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MIND FULL? OR MINDFUL?

Feeling so overwhelmed by the things on your to do list that your head’s like the spaghetti junction, spinning round like a headless chicken?

Focusing on the negative or difficult things in your life and unable to appreciate the positive ones?

Finding it difficult to let go of unhelpful thoughts going around your head like a hamster on a wheel, telling you that you’re not good enough and you can’t cope etc.?

It’s likely that you are, and we’re here to tell you that you are not alone!  It’s also probably not your fault.  Apparently, we’re evolutionary hardwired to instantly react to and retain the memories of any perceived threats to our survival, however small, and our untrained mind can easily give credence to a whole load of self-critical thoughts that are unlikely to be even true!

Mindfulness is very much in our news and media at the moment, if you haven’t come across it yet, chances are you will be very soon.

Books are jumping off the self-help shelves hailing its benefits; MP’s are holding policy meetings about it; Google and other such blue-chip businesses are offering training for their staff.  It can certainly feel like it is being sold as the next panacea for all the trials and challenges and conditions of first world 21st century living.

Neuroscientists, quantum physicists, politicians and policy makers, doctors and health care professionals, educators, artists and sports people alike are all getting very excited by research that supports that the idea that mindfulness practice has great potential benefits for the mental, physical and spiritual well-being of individuals from all walks of life and for society in general.

So, what’s it all about and how can you get started?

Well firstly, mindfulness is not a magic pill or cure all for all the malaises, stresses and strains of modern life.  It is not a therapy or something you get done to you.  It’s not a relaxation technique or the latest new age fad.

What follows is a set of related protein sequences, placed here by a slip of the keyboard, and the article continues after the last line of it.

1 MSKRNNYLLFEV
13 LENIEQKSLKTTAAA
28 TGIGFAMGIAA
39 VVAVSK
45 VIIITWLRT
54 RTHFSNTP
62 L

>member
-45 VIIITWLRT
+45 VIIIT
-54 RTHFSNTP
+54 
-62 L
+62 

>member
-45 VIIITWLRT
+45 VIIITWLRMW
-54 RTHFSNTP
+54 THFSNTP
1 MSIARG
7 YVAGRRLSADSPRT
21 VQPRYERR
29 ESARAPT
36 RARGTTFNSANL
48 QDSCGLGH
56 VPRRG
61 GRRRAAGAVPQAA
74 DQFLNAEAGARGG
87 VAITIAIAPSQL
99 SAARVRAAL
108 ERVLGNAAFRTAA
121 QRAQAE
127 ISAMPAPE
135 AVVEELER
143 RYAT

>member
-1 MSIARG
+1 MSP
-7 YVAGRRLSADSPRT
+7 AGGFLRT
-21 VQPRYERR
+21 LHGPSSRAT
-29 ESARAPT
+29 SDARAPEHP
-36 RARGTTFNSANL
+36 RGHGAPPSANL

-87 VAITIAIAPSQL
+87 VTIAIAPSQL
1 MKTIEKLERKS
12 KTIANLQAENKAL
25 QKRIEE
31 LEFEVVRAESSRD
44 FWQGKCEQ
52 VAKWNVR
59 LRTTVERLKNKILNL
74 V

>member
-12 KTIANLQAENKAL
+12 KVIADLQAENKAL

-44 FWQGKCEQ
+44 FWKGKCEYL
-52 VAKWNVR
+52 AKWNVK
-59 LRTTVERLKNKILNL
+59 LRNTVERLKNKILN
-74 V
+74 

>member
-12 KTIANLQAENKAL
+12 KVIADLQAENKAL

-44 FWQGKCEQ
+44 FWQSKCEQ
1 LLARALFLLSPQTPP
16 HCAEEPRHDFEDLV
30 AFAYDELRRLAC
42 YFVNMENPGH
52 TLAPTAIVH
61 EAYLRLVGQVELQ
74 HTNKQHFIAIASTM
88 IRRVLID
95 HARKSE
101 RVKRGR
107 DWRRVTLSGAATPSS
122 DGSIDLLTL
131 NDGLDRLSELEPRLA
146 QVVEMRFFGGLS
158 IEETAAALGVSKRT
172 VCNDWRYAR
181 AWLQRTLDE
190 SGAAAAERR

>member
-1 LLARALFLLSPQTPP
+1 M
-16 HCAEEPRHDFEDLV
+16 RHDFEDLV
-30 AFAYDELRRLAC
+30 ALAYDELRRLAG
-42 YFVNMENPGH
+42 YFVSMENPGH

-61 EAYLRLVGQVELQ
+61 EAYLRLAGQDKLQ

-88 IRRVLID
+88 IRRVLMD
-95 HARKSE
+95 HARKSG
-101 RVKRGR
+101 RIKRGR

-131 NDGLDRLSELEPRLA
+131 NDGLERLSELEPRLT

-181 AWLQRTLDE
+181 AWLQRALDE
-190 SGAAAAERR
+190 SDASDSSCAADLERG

It is, however, increasingly well evidenced and researched in areas such as anxiety, depression, pain management, eating disorders, education and performance enhancement.

To fully explain mindfulness in a nutshell is not easy and there are lots of components to consider, it also requires training and practice.

Science seems to be proving what Buddhist philosophy (and other contemplative practices) has known for over 2000 years.  That the practice of bringing our attention into awareness of the present moment, to what is happening right here and now, can influence the journeys of the neural pathways in our brain.  That we can learn to literally change our minds!

Put simply, mindfulness practice invites us to direct our attention to our experience as it unfolds, to take notice and be with whatever is really happening in the moment (be that good or bad) and in a non-judgmental, accepting kind of way.  So, instead of being caught up with worrying about what has already happened or what we imagine might be going to happen, we can learn to move beyond habitual reactions.  We can respond skilfully and with clarity to what is happening right now, making choices based on what is actually happening with inner wisdom and clarity.

Whatever the challenges life’s up and downs presents to us, we can learn to approach them in a clearer, calmer, kinder and more creative way.  Stepping back from our often unhelpful habitual reactions, learning new ways to respond.

Sounds appealing?  Are you curious?

Good!

Here are 3 small steps to getting you started:

  1. PRACTICE.  Find a breathing space at any time in your day.  Pause.  Become aware of your surroundings.  Feel your feet on the ground.  Take your attention to the sensations in the lower half of your body.  Notice your thoughts, emotions and feelings.  Feel your breath in your body.  Gather your awareness around it.  Stay with the sensations for 3 breaths, in and out.  Just be.  An ‘anytime anyplace anywhere’ practice, portable and accessible.
  1. PROCURE.  Check out Mindfulness: A Practical Guide To Finding Peace In A Frantic World (Mark Williams / Danny Penman).  This book is an extremely user friendly and accessible approach to start you off.  It is full of helpful suggestions and a guided CD to get you practicing.
  1. PARTICIPATE.  The Restore Juice Company has joined forces with Andrea Cygler to bring you Restore Your Mind.   Andrea is a very experienced and highly qualified mindfulness teacher on our team.  She has trained as a Mindfulness teacher with Breathworks CIC  (www.breathworks-org.uk).  She teaches on their Manchester mindfulness programme and is part of their senior teaching training team.  She has 20 years’ experience working in field of well-being, complementary health and personal development, working with all ages and diversities all over Merseyside and the North west.

From January 2017, Restore Your Mind will be bringing to you Introduction to Mindfulness taster sessions, Mindfulness Training sessions and Breathworks ‘Mindfulness for Stress’ 8 week courses.

Check out the ‘Mindfulness’ tab on our homepage for session and course dates and to book online.

Why not find out more and give it a try?  It could be a New Year’s gift to yourself that may well last beyond the most well intentioned of resolutions!

“You can’t stop the waves but you can learn to surf!” (Jon Kabat-Zinn)